But no one can stop everything. Alvarez has struggled this season and his quad strain offered an easy way to get him some minor league swings. It's worked pretty well, as he's hitting like he did last time he was in Indy, giving the Pirates hopes that he'll hit like he did last time he came up for him. Then again, there have been some young players who have been crushed by a sophomore slump, and Alvarez has to show that he can make the necessary adjustments. The team is likely to give him the full 30 days of a rehab assignment unless he forces his way up.
The Pirates will also be without Cedeno for a while as he recovers from a concussion. Chase d'Arnaud will fill in as the team begins to push toward a pivotal month of baseball.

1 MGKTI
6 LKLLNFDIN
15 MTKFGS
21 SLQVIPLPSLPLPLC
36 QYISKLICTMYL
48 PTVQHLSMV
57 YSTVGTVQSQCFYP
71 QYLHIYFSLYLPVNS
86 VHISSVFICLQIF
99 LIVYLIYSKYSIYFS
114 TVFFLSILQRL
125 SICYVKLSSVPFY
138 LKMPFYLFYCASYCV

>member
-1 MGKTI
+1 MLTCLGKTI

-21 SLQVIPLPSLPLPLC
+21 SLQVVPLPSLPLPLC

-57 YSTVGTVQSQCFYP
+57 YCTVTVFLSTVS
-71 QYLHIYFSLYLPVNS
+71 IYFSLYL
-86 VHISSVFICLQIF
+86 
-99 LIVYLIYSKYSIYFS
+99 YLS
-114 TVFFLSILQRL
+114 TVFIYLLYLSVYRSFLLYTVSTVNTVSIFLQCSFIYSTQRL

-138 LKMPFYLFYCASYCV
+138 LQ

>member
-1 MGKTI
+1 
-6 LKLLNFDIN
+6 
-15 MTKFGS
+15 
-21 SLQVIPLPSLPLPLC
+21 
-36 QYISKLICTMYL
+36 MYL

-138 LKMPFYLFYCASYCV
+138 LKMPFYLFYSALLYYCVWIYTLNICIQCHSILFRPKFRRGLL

Troy Renckbrings the scoop that Carlos Gonzalez will be back on Friday and that Troy Tulowitzki is getting closer ... Scott Baker's elbow came back with a good report, but not great. He has a flexor tendon strain and will miss at least two starts ... Ryan Braun has an inflamed calf, but the Brewers hope they can keep him healthy enough to keep fighting with the Cardinals. The team hopes the All Star break is enough to help him heal up ... Peter Bourjos left Thursday's game with a hamstring strain. He's likely to rest through the All-Star break and let the Angels make a determination then. It's not a good injury for a speed player, even if it's mild ... Jim Leyland will let Austin Jackson rest his sore wrist through the weekend and the break ... So Ryan Dempster has a back issue as a result of an intestinal issue. Without speculating, there are ways this makes sense ... Roy Oswalt is back at Dr. Drew Dossett's office, trying to find some relief for his back spasms. A cortisone injection is the likely next step, though the last one didn't give lasting relief ... Tyson Ross will make one more rehab start at Sacramento as the A's try to decide whether to bring Ross back to the rotation or leave Guillermo Moscoso in place. Well, kinda. Moscoso was sent down as well, but it was because the A's wanted to keep him working through the break ... Chris Young (Arizona version) has a bruised thumb that he's playing through. The All-Star break and maybe a bit more rest on either side of it should help ... A really interesting study on shoulders coming from, of all places, China ... Nick Hundley will have his elbow scoped. What the find inside will determine how long he's out ... Rich Harden looked like he was having some recovery issues in his second start, a typical pattern. He was in Texas, which is tough ... Jason Kendall will need surgery on his shoulder after a setback during rehab. For one of the most durable catchers ever, Kendall's career will be remembered largely for his gruesome ankle injury and might end due to an injury ... Yes, this column really was largely written on my flight from Orange County to Atlanta. I did edit some and wrote two sections at home, but it's still pretty darn cool.